What To See
In Settle, the Museum of North Craven Life has four permanent exhibitions. The Hall shows off the magnificent offices of Richard Preston, lawyer and local landowner, and builder of The Folly in 1679. The Parlour houses a beautifully-presented exhibition of Settle’s changing townscape. The Parlour Chamber is packed with detail about how people have lived and worked in North Craven since prehistoric times, and on the top floor is the Settle-Carlisle Railway Room which tells the story of this historic railway, including the building of the famous Ribblehead Viaduct. Just five miles north west of Settle is the pretty village of Austwick. Archaeological finds indicate prehistoric settlements and Bronze and Iron Age settlements in the area. This traditional small dales village with picturesque stone cottages has a post office, a village store and, sitting at the base of Ingleborough, it’s the perfect base for exploring the area. Just above the village you’ll find one of the most intriguing phenomena of the last Ice Age, where hundreds of boulders called Norber Erratics were left stranded by the retreating ice, and now stand on pedestals of limestone as testimony to the thousands of years that have passed since their arrival.
Stay A While
The traditional starting point for the Three Peaks Challenge is Horton in Ribblesdale where you’ll find St Oswald’s, the Grade I-listed church. Stay at Broad Croft House, a beautiful barn conversion sleeping six within walking distance of the pubs and train station, or Blindbeck, a picturesque 17th-century cottage sleeping five. The traditional Crown Hotel in the village has 10 bedrooms, and is one of the few hotels standing directly on the Pennine Way. Perfect for ramblers, railway enthusiasts and lovers of the great outdoors, The Golden Lion in Settle is a cosy pub-cum-hotel with a well-stocked bar and great restaurant, and lots of comfy corners in which to relax after a day’s hiking. The Traddock in Austwick has individually designed bedrooms, and a two-AA Rosette restaurant where the chefs deliver delicious food sourced from the surrounding dales. Drinks are served in the hotel’s walled garden and they also serve a much-loved afternoon tea daily.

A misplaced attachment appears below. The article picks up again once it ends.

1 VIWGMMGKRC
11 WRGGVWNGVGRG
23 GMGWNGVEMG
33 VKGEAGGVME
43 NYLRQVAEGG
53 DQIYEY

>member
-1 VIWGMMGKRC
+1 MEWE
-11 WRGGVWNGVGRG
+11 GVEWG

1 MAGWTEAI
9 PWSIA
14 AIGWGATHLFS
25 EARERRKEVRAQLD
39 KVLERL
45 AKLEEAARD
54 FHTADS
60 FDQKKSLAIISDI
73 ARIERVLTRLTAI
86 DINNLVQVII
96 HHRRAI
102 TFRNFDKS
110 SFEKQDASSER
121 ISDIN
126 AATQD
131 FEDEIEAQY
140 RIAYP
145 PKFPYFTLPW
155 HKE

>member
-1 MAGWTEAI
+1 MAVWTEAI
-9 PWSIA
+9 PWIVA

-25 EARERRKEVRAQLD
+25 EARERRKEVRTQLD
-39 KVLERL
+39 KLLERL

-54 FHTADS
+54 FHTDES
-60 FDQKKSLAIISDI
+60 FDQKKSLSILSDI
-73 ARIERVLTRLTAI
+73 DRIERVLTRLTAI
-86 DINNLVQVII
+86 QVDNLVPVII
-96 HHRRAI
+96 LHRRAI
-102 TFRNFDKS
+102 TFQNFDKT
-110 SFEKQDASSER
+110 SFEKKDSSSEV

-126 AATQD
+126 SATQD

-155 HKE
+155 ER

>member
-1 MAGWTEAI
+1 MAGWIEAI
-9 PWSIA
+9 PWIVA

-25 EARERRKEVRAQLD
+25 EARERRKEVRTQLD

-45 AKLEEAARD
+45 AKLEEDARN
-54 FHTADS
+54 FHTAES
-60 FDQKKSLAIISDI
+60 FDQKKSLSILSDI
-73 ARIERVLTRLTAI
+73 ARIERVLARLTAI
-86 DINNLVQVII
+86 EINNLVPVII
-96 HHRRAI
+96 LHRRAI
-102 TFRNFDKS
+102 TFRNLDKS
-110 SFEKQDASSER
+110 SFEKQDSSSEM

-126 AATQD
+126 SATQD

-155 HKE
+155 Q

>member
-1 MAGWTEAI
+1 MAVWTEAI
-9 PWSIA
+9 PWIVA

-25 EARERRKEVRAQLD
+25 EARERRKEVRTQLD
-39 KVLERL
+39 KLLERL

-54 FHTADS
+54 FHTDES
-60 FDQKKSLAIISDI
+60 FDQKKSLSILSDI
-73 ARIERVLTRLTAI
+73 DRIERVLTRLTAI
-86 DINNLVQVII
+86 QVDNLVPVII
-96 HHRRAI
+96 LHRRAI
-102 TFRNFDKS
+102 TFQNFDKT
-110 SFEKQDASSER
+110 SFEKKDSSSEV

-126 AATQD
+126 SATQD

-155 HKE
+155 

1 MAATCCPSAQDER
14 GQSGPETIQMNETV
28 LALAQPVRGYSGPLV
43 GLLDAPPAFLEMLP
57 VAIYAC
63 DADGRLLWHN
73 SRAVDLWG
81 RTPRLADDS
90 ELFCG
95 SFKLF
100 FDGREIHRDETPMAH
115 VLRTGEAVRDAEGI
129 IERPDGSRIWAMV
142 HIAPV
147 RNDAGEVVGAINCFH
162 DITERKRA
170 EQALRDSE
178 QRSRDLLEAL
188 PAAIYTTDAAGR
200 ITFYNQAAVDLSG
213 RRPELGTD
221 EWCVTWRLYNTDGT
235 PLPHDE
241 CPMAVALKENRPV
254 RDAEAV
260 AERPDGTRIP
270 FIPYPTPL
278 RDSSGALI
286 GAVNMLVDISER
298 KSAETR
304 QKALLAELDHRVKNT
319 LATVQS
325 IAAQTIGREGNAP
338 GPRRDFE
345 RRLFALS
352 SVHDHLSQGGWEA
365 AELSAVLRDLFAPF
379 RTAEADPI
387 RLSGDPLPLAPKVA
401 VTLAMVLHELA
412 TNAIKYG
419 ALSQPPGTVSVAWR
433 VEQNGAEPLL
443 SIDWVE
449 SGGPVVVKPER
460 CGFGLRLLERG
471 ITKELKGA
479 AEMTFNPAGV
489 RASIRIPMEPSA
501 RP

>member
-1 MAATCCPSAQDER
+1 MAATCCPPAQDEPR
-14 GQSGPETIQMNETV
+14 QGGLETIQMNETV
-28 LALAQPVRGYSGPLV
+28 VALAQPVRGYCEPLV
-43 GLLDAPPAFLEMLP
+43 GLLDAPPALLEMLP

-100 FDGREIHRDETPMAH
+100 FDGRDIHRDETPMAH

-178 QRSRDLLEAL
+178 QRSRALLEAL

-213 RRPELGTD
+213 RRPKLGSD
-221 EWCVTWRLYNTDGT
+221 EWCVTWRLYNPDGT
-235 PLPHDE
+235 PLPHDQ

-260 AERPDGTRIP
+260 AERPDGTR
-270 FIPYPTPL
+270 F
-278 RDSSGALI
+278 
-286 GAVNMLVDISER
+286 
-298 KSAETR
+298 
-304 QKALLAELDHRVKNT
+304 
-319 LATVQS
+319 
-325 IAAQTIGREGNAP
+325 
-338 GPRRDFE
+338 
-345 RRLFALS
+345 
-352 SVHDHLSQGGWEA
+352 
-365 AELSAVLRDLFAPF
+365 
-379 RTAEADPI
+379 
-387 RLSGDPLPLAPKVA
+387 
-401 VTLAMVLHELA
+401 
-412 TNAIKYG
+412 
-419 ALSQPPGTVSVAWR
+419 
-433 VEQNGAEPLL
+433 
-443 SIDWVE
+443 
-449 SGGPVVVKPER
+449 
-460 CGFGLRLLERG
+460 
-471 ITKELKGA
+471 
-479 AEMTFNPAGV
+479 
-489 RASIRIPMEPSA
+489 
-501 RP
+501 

The Courtyard, just outside Settle, is a treasure trove of independent shops and businesses and has a café-brasserie serving fresh, seasonal food (they even cure their own salt beef from dales cows) from breakfast through to afternoon tea. In Austwick, you’ll find the award-winning Courtyard Dairy. The cheesemongers here know the background and stories behind every individual cheese they sell, working closely with the artisan cheesemakers to select only the best in taste and quality. They also sell the usual accompaniments (crackers, pickles and wine) to go with your cheese, all carefully selected to bring out the best of the cheeses. There’s a new museum onsite which tells the history of farmhouse cheese, and a café serving cheese-based dishes. Can’t get to Austwick? You can still buy their cheeses online, and even take part in virtual cheese-tasting sessions.